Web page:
Under these circumstances some on the Labour left have put on display their profound strategic disorientation. Take the Labour Campaign for Free Speech. Not only does LCfFS not know whether or not it is a campaign for free speech: it does not even know whether or not it is a Labour campaign.

Responding to a “senior Labour source”, who told the media that Labour was “haemorrhaging” Muslim voters, because of “what Keir has been doing on anti-Semitism”, it issued a public statement on June 22, which charged the “senior Labour source” with implying that “Muslims are anti-Semitic”. This might or might not be the case. The language is vague and it could be a simple statement of fact. It is certainly true that “many voters” seem to be turning against Labour because Starmer “is bowing to the Israeli government and refuses to support the Palestinian struggle”. It is also true that this “is not anti-Semitism, it is anti-Zionism”.

No, the problem with the LCfFS statement is the political conclusion: “In the forthcoming Batley and Spen by-election, we refuse to support the Labour candidate, an incredible apolitical and nondescript candidate who was chosen by Keir Starmer directly.”

In the entire history of Labour there have been very few candidates who have held to a genuinely principled position. The CPGB Labour candidates in the early 1920s can be mentioned. Militant Tendency had three MPs until they were purged. Leave aside Militant’s crass economism, its clause four reformism and claims that the Soviet Union, China and eastern Europe, even Syria, were workers’ states. The likes of Dave Nellist were genuine class fighters. But the vast bulk of Labour MPs - and candidates - are and always have been pro-capitalist and pro-imperialist. Certainly when it comes to Israel and Palestine, there is been a long and sorry history of overt pro-Zionism. Kim Leadbeater is no different in that respect.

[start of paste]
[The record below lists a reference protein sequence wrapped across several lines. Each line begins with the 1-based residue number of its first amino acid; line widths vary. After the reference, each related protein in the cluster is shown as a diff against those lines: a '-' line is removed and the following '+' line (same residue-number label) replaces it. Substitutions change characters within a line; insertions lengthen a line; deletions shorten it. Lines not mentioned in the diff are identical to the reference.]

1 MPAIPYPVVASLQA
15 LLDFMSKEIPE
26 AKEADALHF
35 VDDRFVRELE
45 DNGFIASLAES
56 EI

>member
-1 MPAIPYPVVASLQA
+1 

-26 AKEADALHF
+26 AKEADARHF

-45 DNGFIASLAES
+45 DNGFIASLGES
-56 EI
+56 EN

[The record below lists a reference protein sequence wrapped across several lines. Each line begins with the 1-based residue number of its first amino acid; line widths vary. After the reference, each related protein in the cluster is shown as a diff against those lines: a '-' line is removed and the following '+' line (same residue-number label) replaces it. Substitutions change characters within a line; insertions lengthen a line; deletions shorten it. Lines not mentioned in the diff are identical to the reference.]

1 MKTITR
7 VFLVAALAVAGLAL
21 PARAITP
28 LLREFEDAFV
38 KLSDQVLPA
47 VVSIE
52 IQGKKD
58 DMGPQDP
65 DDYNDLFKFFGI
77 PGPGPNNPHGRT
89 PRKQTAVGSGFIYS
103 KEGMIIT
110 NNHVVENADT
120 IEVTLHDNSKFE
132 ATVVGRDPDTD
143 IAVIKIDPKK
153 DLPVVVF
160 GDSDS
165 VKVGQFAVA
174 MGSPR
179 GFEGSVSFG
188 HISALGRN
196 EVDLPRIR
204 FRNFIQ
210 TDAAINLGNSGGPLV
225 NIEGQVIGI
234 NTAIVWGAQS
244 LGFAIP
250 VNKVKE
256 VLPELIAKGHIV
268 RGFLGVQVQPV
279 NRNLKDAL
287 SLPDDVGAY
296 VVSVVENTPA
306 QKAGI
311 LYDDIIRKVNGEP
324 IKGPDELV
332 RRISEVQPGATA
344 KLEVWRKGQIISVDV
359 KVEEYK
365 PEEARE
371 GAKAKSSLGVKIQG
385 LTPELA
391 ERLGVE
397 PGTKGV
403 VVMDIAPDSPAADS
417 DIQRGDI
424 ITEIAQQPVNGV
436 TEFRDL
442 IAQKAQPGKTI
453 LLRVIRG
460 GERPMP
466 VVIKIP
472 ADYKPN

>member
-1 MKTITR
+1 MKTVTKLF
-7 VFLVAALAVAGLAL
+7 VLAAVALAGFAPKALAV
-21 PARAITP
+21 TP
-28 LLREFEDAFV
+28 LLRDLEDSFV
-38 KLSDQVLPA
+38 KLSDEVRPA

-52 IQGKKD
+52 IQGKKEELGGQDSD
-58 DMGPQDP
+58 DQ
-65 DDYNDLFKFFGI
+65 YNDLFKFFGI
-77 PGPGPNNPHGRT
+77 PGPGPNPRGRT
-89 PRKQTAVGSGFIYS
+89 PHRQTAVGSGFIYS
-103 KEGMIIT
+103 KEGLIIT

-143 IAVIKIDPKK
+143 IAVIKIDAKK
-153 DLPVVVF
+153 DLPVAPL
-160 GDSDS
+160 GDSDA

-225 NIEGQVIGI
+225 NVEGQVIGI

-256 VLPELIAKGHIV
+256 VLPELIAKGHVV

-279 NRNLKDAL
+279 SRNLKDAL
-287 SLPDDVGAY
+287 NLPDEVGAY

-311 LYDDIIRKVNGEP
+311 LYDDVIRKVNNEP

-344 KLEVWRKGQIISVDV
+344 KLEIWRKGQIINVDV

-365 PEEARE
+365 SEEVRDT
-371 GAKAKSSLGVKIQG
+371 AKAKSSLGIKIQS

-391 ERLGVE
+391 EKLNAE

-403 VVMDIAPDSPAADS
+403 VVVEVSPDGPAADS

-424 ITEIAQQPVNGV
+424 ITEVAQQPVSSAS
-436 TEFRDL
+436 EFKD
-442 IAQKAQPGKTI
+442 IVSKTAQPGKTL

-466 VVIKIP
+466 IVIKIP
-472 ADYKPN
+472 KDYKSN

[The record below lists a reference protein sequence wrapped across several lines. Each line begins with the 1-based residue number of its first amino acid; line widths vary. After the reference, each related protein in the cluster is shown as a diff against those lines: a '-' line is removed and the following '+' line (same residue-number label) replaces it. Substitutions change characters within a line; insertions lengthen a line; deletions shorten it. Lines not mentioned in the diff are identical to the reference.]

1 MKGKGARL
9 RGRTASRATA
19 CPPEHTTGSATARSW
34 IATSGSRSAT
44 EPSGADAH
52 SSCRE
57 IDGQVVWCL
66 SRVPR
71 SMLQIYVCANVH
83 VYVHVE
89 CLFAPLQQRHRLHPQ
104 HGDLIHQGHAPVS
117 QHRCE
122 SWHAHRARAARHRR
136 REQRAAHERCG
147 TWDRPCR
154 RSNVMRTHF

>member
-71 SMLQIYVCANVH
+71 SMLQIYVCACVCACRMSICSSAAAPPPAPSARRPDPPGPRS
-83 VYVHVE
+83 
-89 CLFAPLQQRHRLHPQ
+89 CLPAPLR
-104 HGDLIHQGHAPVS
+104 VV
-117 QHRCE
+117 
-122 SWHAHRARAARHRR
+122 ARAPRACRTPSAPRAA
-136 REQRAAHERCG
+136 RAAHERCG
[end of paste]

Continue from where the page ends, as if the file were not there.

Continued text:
But the reason why the left should support Leadbeater in Batley and Spen has absolutely nothing to do with her. No, we have a strategic perspective of transforming the Labour Party into a united front of a special kind. From that strategy, tactics flow.

True, the key question is building a mass Communist Party. Without that there is no possibility whatsoever of transforming Labour into a united front of a special kind, a vehicle in the struggle for socialism. Hence we come to George Galloway and his Workers Party. Galloway was, from his earliest political days up in Dundee, a Stalinite. But the Workers Party is ultra-Stalinite. At its core is the old Communist Party of Great Britain (Marxist-Leninist), a Stalin worship society founded by Harpal Brar.

It is not that a vote for the Workers Party should be ruled out on principle. We supported Galloway when he bravely stood in Bethnal Green and Bow in 2005 in protest against Tony Blair and his wars in Afghanistan and Iraq. He also stood successfully in Bradford West in 2012. Brilliant. But it is all too clear that in 2021 Galloway is not about to win again. He could, though, cause Labour to lose. If the Workers Party pointed in the direction of a mass Communist Party, even falteringly, that would be a good reason to back it. But it does nothing of the kind.

As for LCfFS, its political remit really ought to be focused on the question of free speech - under severe attack in the Labour Party. Is it telling us not to vote Labour in Batley and Spen? Surely that is what “refuse to support” means in plain English. Is it calling for a vote for Galloway’s Workers Party? Is it calling for an abstention? An active boycott? What about the next general election?

Labour Party Marxists will be submitting an emergency motion to the next LCfFS meeting condemning this unfortunate, strategically disorientated and politically damaging statement on Batley and Spen.